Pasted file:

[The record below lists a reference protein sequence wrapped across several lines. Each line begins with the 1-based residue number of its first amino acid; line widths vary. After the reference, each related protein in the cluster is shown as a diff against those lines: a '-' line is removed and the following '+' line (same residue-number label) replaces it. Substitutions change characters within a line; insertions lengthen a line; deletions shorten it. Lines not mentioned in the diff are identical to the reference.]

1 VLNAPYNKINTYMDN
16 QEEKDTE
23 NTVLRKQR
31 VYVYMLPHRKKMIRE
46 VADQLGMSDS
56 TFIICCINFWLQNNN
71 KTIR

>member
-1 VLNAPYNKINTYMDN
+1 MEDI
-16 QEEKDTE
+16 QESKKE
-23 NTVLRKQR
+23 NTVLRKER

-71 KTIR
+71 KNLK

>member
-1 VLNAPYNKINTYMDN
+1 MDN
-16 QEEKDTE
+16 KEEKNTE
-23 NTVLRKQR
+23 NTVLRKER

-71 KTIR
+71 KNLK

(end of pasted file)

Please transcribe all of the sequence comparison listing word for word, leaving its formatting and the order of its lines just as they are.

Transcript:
[The record below lists a reference protein sequence wrapped across several lines. Each line begins with the 1-based residue number of its first amino acid; line widths vary. After the reference, each related protein in the cluster is shown as a diff against those lines: a '-' line is removed and the following '+' line (same residue-number label) replaces it. Substitutions change characters within a line; insertions lengthen a line; deletions shorten it. Lines not mentioned in the diff are identical to the reference.]

1 VLNAPYNKINTYMDN
16 QEEKDTE
23 NTVLRKQR
31 VYVYMLPHRKKMIRE
46 VADQLGMSDS
56 TFIICCINFWLQNNN
71 KTIR

>member
-1 VLNAPYNKINTYMDN
+1 MEDI
-16 QEEKDTE
+16 QESKKE
-23 NTVLRKQR
+23 NTVLRKER

-71 KTIR
+71 KNLK

>member
-1 VLNAPYNKINTYMDN
+1 MDN
-16 QEEKDTE
+16 KEEKNTE
-23 NTVLRKQR
+23 NTVLRKER

-71 KTIR
+71 KNLK